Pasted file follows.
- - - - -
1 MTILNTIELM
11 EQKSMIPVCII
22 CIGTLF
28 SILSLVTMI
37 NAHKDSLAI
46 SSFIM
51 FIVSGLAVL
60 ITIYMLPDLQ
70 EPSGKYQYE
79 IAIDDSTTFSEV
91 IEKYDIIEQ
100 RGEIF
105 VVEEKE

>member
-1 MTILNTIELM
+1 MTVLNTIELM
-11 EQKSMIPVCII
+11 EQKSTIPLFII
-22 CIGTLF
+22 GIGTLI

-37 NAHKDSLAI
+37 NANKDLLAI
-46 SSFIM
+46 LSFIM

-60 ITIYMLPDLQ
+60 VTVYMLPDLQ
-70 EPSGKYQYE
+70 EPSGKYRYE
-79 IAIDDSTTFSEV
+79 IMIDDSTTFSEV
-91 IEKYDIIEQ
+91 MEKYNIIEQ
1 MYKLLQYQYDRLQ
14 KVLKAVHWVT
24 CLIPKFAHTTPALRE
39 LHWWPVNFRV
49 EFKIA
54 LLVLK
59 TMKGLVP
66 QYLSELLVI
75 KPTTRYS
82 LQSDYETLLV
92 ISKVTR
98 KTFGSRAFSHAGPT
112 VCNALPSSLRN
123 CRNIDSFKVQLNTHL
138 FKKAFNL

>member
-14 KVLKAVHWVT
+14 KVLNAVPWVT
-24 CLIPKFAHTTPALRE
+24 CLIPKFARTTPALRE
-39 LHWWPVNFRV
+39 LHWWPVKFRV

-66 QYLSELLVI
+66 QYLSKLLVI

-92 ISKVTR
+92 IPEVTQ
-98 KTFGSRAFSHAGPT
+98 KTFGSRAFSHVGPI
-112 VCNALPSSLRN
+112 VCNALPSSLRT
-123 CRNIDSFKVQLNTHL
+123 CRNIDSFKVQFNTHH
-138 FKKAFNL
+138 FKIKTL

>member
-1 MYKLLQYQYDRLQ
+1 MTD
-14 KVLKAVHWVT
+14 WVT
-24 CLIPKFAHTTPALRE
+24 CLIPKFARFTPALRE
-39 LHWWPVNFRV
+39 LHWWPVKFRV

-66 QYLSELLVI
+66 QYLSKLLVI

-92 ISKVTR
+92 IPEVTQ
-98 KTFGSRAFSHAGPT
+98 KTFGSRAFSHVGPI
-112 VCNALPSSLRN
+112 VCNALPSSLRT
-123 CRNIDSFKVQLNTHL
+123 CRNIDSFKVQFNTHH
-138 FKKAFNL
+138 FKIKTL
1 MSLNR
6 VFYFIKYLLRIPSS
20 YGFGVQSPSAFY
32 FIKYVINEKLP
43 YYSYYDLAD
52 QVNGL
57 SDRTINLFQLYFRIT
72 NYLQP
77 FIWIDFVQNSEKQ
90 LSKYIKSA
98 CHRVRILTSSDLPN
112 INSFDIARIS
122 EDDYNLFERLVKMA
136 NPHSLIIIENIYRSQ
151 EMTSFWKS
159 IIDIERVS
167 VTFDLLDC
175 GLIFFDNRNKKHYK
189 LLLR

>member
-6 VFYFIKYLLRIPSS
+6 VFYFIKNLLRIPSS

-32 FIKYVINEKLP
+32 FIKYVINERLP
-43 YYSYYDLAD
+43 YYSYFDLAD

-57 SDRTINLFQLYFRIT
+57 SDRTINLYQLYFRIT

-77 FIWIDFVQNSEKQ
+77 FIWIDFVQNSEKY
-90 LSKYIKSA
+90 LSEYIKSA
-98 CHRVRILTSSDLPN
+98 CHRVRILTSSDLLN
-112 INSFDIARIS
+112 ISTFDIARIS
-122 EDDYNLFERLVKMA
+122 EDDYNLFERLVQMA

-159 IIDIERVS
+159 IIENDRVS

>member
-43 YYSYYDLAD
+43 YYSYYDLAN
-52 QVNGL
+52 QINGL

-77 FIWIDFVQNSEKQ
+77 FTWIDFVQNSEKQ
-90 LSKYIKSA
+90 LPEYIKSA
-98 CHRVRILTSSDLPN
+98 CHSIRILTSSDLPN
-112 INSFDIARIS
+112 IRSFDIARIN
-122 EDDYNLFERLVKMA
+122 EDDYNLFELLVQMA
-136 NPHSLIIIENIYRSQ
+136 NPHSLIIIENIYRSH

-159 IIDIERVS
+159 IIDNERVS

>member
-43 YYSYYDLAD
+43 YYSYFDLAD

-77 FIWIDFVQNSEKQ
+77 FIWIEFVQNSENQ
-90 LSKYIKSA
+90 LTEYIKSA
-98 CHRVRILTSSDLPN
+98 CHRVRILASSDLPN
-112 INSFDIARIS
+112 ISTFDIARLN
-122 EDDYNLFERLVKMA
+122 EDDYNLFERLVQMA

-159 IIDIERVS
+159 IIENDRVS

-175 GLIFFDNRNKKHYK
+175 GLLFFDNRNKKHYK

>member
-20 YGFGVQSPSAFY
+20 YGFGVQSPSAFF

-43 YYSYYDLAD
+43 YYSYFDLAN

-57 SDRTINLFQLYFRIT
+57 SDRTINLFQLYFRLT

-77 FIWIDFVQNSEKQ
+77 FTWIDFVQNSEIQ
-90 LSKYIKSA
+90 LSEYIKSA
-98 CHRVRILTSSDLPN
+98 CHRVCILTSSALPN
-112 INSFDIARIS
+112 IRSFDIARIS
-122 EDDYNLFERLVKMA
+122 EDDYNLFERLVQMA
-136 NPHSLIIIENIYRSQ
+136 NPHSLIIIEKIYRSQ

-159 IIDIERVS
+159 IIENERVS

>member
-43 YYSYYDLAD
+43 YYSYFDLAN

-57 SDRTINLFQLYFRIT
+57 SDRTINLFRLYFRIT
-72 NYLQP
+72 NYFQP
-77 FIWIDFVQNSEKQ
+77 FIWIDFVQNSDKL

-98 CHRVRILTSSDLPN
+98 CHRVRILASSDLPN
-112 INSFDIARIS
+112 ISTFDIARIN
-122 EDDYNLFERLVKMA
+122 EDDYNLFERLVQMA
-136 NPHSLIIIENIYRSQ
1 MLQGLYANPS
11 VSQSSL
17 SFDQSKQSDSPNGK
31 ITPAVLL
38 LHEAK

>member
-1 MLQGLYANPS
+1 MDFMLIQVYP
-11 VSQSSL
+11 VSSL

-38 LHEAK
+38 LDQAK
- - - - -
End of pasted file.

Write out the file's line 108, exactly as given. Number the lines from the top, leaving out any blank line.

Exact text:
-6 VFYFIKYLLRIPSS